Ten Thoughts from this year’s IDA Seminar for HSE Dental Surgeons

Ten Thoughts from this year’s IDA Seminar for HSE Dental Surgeons

(28 Oct 2022)

It was great to see dentists and team members working in the HSE meet in person again for the first time in three years. Morale and burnout are real issues for our members right now but there was little doubt that everyone who attended said it was so important to meet colleagues, share experiences and sound advice in this time of great stress within the service.

The scale of the decline in staff numbers within the HSE dental service can only be appreciated when looked at over a longer timescale. Understaffing and a lack of resources in the public dental service is being blamed for the delays with the numbers of practising public-only dentists having dropped by almost one quarter (23%) in the past 15 years, decreasing from 330 in 2006 to 254 in 2022. This means the HSE will need to hire 76 dentists immediately to the bring the service back to the levels it was at 15 years ago. The discussion in the Dail last Thursday featured an acknowledgement by the Minister for Health that the IDA is correct to identify the need for a significant increase in staff. He responded with a detailed reply to Deputy Duncan Smith which we are analysing in detail right now.

All politics is local. That is why we need more dentists to join our campaign efforts by contacting their local politicians and speak to their local media. We offer training to our representatives so if you’re interested, then contacted us today. It was great to have two local TDs, Deputy Carol Nolan and Deputy Sean Fleming, accept our invitation to join us in Portlaoise where we had a chance to explain the nature of the current crisis and what needs to be done.

The impact of the collapse in the DTSS on the HSE dental service was very evident when chatting with dentists who attended. that the number of private dentists with DTSS contracts in Laois/Offaly has fallen from 36 in January 2015 to 11 last August (2022). Clearly, this makes access to dental care for adults extremely difficult and in turn this puts extra pressure on the HSE dental services which are supposed to provide care for children, special care patients, refugees and other vulnerable groups.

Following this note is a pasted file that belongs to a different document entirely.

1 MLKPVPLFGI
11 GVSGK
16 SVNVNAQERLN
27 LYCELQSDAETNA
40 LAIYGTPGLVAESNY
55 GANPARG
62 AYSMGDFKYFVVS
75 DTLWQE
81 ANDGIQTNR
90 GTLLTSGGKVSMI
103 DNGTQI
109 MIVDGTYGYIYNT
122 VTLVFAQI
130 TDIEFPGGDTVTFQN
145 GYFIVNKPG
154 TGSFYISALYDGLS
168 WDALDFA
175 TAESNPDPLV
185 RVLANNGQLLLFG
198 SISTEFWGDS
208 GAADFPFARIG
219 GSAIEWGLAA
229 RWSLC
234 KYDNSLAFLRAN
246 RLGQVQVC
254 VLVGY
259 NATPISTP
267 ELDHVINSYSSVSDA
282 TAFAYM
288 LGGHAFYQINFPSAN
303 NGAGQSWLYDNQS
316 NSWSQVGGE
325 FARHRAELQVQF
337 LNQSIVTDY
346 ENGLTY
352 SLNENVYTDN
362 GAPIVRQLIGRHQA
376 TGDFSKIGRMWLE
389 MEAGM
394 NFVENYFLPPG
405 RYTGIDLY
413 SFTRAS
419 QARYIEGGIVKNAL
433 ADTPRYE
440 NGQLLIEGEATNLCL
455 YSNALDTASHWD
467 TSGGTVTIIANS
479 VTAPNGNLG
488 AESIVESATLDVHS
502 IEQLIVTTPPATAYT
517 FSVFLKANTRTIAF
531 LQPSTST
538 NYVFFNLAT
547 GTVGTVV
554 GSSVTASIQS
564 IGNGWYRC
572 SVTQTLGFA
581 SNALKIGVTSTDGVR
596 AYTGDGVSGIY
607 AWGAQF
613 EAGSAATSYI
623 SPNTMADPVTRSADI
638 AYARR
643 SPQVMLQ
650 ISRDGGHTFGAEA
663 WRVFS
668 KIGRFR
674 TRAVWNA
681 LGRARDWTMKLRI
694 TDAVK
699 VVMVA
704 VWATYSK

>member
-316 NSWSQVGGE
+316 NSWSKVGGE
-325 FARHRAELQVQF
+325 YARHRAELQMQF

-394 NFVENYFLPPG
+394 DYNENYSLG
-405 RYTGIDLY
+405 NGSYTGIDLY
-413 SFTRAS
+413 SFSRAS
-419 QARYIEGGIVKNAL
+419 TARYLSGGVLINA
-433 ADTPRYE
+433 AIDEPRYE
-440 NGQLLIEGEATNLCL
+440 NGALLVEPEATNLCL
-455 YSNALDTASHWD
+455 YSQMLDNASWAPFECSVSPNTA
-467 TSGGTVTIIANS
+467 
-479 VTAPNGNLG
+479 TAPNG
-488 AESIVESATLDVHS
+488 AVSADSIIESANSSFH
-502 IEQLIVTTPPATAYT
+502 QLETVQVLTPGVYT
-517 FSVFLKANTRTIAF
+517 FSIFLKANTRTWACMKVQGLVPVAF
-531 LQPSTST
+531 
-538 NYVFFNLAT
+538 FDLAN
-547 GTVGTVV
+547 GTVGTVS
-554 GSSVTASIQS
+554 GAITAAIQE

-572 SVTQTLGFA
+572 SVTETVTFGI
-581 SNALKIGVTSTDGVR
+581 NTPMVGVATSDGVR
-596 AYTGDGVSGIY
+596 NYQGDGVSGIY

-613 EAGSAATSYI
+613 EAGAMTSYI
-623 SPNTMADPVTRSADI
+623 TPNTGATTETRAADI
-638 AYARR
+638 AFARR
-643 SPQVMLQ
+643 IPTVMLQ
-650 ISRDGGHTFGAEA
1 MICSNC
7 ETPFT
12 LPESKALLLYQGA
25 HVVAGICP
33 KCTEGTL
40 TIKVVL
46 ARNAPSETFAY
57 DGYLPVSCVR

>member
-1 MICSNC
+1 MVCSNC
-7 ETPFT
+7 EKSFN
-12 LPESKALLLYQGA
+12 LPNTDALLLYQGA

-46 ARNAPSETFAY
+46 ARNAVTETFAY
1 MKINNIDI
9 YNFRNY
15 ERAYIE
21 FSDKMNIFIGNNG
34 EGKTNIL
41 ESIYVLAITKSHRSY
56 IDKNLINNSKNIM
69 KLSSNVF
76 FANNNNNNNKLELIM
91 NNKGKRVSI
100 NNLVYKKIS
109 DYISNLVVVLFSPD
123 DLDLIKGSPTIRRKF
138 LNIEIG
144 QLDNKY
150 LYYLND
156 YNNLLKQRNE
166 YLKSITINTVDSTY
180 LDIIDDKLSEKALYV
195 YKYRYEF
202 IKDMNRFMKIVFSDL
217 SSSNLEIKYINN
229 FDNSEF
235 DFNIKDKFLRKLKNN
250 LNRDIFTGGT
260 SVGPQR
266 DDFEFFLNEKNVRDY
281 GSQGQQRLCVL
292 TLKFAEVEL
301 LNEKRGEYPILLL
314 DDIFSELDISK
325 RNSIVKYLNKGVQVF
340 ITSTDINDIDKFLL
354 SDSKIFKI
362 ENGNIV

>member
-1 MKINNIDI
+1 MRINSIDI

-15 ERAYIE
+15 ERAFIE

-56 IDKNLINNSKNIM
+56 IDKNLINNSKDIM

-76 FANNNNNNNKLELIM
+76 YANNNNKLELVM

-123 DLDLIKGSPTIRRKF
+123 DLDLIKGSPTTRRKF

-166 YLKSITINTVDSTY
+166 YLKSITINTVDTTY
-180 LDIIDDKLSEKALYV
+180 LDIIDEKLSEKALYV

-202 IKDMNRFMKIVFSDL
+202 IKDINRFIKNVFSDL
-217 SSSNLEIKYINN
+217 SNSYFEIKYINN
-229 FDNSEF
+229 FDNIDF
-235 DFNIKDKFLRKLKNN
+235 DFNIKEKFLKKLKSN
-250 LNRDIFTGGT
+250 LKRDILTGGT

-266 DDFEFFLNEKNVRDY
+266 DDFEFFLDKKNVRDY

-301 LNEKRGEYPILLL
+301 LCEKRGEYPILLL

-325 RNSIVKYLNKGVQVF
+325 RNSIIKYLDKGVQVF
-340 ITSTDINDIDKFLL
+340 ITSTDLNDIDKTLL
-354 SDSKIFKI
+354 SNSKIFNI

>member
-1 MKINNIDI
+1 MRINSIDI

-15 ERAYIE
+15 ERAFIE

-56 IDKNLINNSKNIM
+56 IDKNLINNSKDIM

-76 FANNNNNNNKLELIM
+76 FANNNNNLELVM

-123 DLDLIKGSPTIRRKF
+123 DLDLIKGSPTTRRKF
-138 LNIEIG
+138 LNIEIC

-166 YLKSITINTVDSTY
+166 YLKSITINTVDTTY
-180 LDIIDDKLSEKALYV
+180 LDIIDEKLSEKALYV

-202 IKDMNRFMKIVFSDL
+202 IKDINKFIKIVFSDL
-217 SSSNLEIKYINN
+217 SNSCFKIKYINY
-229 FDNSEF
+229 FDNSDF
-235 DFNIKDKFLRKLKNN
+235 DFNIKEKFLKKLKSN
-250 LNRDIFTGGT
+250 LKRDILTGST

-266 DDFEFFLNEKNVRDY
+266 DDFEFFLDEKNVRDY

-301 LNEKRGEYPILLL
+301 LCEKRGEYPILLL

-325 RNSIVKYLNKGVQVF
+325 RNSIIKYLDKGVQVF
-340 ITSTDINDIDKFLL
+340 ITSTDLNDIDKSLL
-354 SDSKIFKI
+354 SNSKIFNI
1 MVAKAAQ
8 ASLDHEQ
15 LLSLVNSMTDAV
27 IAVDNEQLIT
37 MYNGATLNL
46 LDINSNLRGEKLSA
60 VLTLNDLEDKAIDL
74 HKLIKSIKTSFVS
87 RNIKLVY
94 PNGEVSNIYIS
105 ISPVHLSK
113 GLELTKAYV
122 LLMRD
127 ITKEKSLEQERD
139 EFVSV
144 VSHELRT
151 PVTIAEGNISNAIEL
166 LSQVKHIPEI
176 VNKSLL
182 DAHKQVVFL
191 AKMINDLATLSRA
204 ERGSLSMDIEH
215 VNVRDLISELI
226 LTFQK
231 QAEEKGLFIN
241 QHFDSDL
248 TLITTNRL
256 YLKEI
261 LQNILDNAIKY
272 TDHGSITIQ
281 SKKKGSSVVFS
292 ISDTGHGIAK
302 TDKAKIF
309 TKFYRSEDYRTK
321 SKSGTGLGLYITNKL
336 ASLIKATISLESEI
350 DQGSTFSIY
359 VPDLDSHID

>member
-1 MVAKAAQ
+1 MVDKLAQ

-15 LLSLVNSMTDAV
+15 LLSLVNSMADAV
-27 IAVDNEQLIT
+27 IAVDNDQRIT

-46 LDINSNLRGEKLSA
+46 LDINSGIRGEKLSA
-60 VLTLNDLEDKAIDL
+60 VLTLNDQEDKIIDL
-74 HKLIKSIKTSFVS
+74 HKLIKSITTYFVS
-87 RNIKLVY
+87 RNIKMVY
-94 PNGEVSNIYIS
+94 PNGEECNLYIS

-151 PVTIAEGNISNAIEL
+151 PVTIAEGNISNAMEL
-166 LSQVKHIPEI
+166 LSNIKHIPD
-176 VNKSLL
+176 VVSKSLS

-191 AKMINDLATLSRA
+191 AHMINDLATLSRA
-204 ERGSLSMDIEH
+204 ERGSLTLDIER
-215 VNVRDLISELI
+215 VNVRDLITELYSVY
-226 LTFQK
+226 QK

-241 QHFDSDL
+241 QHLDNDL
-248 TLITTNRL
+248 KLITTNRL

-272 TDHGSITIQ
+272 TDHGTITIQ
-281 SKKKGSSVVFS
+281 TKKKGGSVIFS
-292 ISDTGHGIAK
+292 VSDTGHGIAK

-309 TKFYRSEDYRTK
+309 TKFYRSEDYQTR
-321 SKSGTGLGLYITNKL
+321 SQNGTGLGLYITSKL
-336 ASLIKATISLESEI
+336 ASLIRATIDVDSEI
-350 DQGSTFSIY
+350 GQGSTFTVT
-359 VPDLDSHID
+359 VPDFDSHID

The considerable difficulty many dentists experienced in securing time off and any form of funding to attend this year’s IDA seminar underscored the need to have a collective agreement with the HSE which explicitly covers protected time and appropriate CPD funding. Talks are underway with the HSE and this is a priority for the Association and its representatives for the coming year.

Our new Group President, Dr Joanna Sikorska, made a really strong impression with her inaugural speech to the Group AGM and delegates were all struck by her positive determination and commitment to halt the decline in the public dental service in the year ahead.

The presentation by the Chief Dental Officer, Dr Dympna Kavanagh, suggests that significant changes in the model of dental care are envisaged within the Department of Health. Dentists were unsurprisingly sceptical and it is critical that discussions begin with the Association sooner rather than later. No reform will be possible without the involvement of the Association and the support of its members.

The wide breadth and depth of the representation provided by the Association and its members was clearly evident with the presentation by Roisin Farrelly. This year saw the first ever online ballot of members on the proposals which emerged from the Workplace Relations Commission on revisions to the Building Momentum pay agreement. The Association was involved in many long and late meetings at the WRC on behalf of its public service members and secured specific commitments on behalf of IDA members.
Congratulations are due to all who were involved in organising a superb programme of speakers, all of whom received extremely positive feedback from attendees. Take a bow Joanna, Elaine and Aoife.

This was the final IDA Seminar for HSE dental surgeons in the first century of the Association’s history. The IDA will be one hundred years old next January. Its an opportune time to discuss how we arrange key events such as our Seminar for HSE dental surgeons. Have you any thoughts or suggestions for changes we should consider?